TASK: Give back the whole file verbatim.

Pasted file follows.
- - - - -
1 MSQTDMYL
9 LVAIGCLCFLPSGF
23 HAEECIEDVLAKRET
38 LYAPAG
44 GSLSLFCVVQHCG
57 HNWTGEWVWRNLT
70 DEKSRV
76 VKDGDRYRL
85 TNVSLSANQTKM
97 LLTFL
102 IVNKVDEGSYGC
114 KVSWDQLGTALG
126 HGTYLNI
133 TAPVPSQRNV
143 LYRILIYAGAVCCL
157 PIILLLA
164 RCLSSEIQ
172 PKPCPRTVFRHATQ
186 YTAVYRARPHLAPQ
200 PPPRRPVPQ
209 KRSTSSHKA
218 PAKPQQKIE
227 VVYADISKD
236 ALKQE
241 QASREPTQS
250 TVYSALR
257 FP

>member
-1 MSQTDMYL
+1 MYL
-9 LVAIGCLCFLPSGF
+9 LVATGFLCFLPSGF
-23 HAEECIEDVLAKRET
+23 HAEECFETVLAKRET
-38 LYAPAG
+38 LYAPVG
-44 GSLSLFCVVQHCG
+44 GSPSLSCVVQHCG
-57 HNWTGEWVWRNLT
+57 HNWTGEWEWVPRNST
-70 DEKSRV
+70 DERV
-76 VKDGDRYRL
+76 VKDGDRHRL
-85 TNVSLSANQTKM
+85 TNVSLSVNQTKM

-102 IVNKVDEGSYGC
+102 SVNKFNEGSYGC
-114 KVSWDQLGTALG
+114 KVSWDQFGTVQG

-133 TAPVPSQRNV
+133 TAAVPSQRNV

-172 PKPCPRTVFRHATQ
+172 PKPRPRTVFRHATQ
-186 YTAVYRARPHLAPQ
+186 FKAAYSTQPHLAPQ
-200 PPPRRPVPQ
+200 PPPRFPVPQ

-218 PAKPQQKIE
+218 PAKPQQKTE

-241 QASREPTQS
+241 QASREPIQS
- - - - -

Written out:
1 MSQTDMYL
9 LVAIGCLCFLPSGF
23 HAEECIEDVLAKRET
38 LYAPAG
44 GSLSLFCVVQHCG
57 HNWTGEWVWRNLT
70 DEKSRV
76 VKDGDRYRL
85 TNVSLSANQTKM
97 LLTFL
102 IVNKVDEGSYGC
114 KVSWDQLGTALG
126 HGTYLNI
133 TAPVPSQRNV
143 LYRILIYAGAVCCL
157 PIILLLA
164 RCLSSEIQ
172 PKPCPRTVFRHATQ
186 YTAVYRARPHLAPQ
200 PPPRRPVPQ
209 KRSTSSHKA
218 PAKPQQKIE
227 VVYADISKD
236 ALKQE
241 QASREPTQS
250 TVYSALR
257 FP

>member
-1 MSQTDMYL
+1 MYL
-9 LVAIGCLCFLPSGF
+9 LVATGFLCFLPSGF
-23 HAEECIEDVLAKRET
+23 HAEECFETVLAKRET
-38 LYAPAG
+38 LYAPVG
-44 GSLSLFCVVQHCG
+44 GSPSLSCVVQHCG
-57 HNWTGEWVWRNLT
+57 HNWTGEWEWVPRNST
-70 DEKSRV
+70 DERV
-76 VKDGDRYRL
+76 VKDGDRHRL
-85 TNVSLSANQTKM
+85 TNVSLSVNQTKM

-102 IVNKVDEGSYGC
+102 SVNKFNEGSYGC
-114 KVSWDQLGTALG
+114 KVSWDQFGTVQG

-133 TAPVPSQRNV
+133 TAAVPSQRNV

-172 PKPCPRTVFRHATQ
+172 PKPRPRTVFRHATQ
-186 YTAVYRARPHLAPQ
+186 FKAAYSTQPHLAPQ
-200 PPPRRPVPQ
+200 PPPRFPVPQ

-218 PAKPQQKIE
+218 PAKPQQKTE

-241 QASREPTQS
+241 QASREPIQS